The third and penultimate book in The Kingdoms of Thorn and Bone series, The Blood Knight resumes the story where we left off in The Charnel Prince. Robert Dare, the late king's brother, has usurped the throne of Crotheny. He has imprisoned his brother's wife, Muriele, but has been unsuccessful in capturing or killing her lackwit son or youngest daughter, Anne. Meanwhile, Anne has overcome numerous obstacles and returned to southern Crotheny, which she begins the difficult task of winning some of the noble lords to her cause and raising an army. The monk Stephen's path leads him into the east to find knowledge that will aid in combatting the rising evil in the land, whilst the former royal holter, Aspar, will likewise find his destiny taking him into the wilds to a final confrontation with the mystical Briar King.
From the start, The Blood Knight feels a little uneven. The story takes a while to speed up again as we are, at length, reintroduced to characters from the previous books and what they are up to. This takes some considerable time. Once the plot gets going again, things get more interesting, paticularly as we get to the biggest battles in the series so far (although these are mere skirmishes rather than large set-piece engagements, which I suspect will be held back for the final volume). However, the writing feels a little less confident than in the first two volumes. Things are not as tight, whilst the inexplicable need to end every chapter on a cliffhanger gives the book a juddering pace which makes reading it at times mildly frustrating. Also, the extreme passivity of characters such as Aspar and Stephen becomes grating. They are both carried along by events outside their control, constantly second-guessing themselves and the people they need to trust. The moment when Anne, who was going the same way, breaks free and starts making her own decisions rather than blindly following some ancient prophecy, is extremely carthartic for that reason. One disappointment is that Leoff, given his importance to the second book, is extremely inert for this volume and doesn't accomplish much, whilst Muriele is pretty much absent, although given her conditions that is perhaps not surprising.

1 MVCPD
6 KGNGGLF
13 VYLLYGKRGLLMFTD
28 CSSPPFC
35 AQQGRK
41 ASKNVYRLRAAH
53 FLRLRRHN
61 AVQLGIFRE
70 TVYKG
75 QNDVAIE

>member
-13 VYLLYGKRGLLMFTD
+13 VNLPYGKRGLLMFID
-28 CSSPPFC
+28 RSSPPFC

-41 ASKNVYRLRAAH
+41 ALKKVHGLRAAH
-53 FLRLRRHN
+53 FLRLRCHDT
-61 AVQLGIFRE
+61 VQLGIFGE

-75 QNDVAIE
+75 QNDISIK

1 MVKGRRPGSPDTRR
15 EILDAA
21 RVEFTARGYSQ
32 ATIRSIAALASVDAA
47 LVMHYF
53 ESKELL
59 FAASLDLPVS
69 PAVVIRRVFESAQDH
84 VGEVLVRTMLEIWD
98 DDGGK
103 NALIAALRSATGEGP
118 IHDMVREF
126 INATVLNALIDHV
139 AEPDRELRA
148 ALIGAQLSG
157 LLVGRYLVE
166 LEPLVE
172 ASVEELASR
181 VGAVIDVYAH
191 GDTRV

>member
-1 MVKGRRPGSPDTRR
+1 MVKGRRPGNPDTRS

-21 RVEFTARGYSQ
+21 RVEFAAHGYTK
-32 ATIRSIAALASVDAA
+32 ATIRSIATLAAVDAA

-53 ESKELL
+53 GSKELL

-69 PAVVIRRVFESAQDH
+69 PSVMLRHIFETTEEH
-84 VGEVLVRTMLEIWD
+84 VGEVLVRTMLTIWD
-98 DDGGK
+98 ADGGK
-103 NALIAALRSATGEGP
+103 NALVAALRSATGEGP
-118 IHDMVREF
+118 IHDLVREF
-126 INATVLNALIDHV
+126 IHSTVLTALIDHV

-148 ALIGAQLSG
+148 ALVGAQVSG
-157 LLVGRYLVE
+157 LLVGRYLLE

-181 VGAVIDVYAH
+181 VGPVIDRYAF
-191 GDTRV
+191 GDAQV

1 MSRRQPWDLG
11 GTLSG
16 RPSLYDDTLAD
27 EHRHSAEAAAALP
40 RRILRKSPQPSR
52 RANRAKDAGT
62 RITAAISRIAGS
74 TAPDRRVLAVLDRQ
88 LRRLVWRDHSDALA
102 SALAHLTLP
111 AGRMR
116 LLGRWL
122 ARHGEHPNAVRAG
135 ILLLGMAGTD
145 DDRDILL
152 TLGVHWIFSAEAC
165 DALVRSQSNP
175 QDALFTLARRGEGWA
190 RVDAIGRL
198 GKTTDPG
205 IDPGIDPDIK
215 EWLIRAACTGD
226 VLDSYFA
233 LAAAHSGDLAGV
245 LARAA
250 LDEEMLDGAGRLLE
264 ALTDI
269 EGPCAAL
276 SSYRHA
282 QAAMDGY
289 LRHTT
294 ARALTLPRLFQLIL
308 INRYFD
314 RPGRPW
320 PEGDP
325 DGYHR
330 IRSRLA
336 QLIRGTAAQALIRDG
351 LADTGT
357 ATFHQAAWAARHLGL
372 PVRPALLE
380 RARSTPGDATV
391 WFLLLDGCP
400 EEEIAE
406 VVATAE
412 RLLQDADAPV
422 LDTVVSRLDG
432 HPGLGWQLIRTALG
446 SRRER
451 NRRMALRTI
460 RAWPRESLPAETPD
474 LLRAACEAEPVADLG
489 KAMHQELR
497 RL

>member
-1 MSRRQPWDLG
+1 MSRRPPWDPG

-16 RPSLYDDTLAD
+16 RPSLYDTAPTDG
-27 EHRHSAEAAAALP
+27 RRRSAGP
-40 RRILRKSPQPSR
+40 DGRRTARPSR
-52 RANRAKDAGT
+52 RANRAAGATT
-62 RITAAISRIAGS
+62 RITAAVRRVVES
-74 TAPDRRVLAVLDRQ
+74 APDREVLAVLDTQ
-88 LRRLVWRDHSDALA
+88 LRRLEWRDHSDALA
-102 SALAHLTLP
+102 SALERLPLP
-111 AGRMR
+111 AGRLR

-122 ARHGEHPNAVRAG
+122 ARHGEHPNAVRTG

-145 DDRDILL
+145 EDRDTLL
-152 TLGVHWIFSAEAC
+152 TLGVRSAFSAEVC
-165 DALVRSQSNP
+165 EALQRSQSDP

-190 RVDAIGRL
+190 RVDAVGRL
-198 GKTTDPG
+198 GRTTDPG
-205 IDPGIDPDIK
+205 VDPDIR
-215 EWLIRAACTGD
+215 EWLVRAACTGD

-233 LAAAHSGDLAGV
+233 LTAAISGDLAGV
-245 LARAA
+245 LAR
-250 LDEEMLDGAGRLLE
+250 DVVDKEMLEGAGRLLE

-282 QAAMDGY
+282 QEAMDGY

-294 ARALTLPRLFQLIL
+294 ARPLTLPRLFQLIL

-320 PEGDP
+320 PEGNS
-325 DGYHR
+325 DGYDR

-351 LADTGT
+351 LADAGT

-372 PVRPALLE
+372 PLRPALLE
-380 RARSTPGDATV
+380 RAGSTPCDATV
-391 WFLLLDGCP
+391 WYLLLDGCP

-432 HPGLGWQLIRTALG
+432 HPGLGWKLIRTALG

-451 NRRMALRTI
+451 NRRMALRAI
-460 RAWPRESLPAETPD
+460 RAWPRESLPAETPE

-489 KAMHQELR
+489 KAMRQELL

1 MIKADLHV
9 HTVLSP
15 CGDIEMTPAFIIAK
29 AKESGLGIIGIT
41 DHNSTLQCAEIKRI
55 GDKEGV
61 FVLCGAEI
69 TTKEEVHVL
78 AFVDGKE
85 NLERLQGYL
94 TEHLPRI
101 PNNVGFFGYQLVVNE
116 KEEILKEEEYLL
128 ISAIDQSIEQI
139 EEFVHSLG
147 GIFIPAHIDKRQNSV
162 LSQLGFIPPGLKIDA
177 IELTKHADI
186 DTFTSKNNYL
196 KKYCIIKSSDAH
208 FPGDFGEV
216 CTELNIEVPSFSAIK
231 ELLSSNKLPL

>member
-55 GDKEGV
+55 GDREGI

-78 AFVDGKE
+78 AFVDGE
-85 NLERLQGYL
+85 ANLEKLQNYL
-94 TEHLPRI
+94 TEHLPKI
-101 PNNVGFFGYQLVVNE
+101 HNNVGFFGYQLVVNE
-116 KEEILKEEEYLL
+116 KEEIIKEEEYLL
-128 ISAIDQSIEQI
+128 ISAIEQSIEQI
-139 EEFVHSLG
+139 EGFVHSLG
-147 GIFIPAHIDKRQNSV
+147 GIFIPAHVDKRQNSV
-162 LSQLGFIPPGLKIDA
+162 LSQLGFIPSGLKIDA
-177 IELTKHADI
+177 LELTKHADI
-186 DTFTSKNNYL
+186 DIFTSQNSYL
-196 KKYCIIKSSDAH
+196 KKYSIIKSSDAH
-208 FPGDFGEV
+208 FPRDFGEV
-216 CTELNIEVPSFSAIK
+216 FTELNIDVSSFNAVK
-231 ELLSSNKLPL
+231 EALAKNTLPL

The Blood Knight is the weakest of the three books so far. The decline in quality of the series across its length was something I'd been pre-warned about, but is still regrettable. That said, even at this stage the core storyline remains interesting, the characters mostly sympathetic and, most importantly, the story remains intriguing enough to make you want to read on into the final volume, The Born Queen.
The Blood Knight (***½) is available from Tor in the UK and Del Rey in the USA.